CHARLOTTE, N.C. — J.J. Jansen has done a great job being available to play 221-straight games to this point, so it's an important week to make sure he's ready for No. 222.
"I think the guys are probably not trying to hit me in the side of the head or anything like that," Jansen said. "But it's the same as every week."
If the longtime Panthers long snapper is a go this Sunday in Seattle, he'll break the franchise record for games played.
He tied former kicker John Kasay in a Week 12 win against the Broncos, playing in his 221st game.
After the victory, he received a commemorative ball from owner David Tepper.
The normally-talkative Jansen was rendered speechless.
"A lot of memories came rushing back," Jansen said. "For 14 years I've been the guy in the crowd."
It's easy to take for granted the job Jansen has done for the Panthers in that 14 years.
The long snapper's job is to snap the ball perfectly to the punter or the holder.
And Jansen has been nearly perfect for a decade and a half.
"I don't know if there have been any secrets," he said. "I've been very blessed. The Lord has protected me in a lot of different ways on a football field, on a practice field. I've been given a tremendous opportunity to be here, playing for this team for a long time."
Jansen has bridged the gap between multiple generations of Panthers past and present.
He's played for three head coaches and two interim coaches.
And he's shared the field with the franchise's best players from Steve Smith to Cam Newton to Brian Burns.
It gives him an interesting perspective.
"This last year has been a special time," he said. "There have been a few special moments where I've been given the tremendous honor to explain to young players what this place is all about."
But the difference between 222 games played and zero was slim.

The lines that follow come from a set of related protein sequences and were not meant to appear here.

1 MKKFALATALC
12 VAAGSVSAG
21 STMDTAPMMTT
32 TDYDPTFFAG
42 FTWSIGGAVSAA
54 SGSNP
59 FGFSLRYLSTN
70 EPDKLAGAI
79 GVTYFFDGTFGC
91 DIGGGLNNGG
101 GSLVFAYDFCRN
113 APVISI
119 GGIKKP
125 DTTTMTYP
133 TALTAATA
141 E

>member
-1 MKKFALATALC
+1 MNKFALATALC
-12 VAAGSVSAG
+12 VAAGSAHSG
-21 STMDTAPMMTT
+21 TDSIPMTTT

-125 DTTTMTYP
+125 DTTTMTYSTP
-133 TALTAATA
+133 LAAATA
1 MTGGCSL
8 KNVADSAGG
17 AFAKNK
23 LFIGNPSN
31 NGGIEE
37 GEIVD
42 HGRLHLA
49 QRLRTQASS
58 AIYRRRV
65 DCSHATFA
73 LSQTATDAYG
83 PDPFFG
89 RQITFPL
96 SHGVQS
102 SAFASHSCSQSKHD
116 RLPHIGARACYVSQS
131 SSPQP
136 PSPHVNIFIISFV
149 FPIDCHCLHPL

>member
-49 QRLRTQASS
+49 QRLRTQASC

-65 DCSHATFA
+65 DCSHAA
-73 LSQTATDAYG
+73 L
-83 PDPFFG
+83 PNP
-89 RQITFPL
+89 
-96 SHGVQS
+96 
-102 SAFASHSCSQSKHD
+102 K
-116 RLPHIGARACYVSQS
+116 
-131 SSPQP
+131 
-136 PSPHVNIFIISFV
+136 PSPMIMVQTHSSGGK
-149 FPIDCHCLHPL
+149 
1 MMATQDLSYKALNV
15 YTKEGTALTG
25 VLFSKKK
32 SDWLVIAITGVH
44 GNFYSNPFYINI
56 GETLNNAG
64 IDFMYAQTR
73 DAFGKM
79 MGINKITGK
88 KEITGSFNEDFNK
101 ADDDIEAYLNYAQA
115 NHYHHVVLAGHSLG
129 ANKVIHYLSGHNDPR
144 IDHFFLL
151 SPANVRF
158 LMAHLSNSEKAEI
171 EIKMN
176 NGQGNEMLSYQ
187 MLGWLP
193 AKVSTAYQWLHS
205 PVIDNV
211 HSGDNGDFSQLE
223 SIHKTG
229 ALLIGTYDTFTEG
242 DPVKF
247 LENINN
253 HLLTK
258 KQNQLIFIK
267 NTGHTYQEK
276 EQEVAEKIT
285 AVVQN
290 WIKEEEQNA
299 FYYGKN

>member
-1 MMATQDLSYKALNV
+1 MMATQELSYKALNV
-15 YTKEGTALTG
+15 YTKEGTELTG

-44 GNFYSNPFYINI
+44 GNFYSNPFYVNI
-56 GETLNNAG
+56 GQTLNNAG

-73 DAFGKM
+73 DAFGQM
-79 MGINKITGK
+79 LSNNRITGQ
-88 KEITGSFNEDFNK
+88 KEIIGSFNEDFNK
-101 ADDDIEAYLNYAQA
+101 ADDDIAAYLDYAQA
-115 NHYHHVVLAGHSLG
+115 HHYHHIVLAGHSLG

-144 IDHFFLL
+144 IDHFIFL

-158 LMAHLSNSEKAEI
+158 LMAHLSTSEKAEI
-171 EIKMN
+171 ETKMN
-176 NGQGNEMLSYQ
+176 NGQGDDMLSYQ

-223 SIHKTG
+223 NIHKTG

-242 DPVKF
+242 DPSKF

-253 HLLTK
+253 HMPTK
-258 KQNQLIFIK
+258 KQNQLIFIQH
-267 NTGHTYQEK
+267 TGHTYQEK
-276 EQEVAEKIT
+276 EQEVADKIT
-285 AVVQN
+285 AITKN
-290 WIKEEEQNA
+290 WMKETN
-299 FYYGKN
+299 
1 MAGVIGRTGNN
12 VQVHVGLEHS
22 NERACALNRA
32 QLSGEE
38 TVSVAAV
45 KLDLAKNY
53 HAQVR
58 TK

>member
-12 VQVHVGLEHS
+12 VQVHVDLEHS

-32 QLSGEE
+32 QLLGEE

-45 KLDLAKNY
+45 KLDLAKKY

Early in his career the Notre Dame grad was hurt with the Green Bay Packers and thought it was over.
Jansen was almost certain he was headed home to Phoenix, probably to begin a career as an accountant.
But the Panthers traded for him, and he's been their long snapper ever since.
Those 221 games played? They're consecutive. He hasn't missed one.
In Carolina the first kicker he worked with was Kasay.
On Sunday, he'll break his record.
Tying it at home two weeks ago was meaningful.
"To have an older player who knew the ropes take me under his wing and show me how to be a pro, how to be a specialist, that was a really impactful thing for me in my life and my career," Jansen said. "It's been fun because I've been able to slowly, hopefully, give that back."
Many kickers, punters and other specialists play into their forties, and the 36-year-old Jansen would like to do that, too.
"I'd like to play four or five more years," he said. "I'd love for it to be here in Carolina. If it has to be someplace else it has to be someplace else. The special thing about my job is I'm learning so many new things in my 15th season. There's a constant rekindling of the love of the game and the love of the craft of long snapping."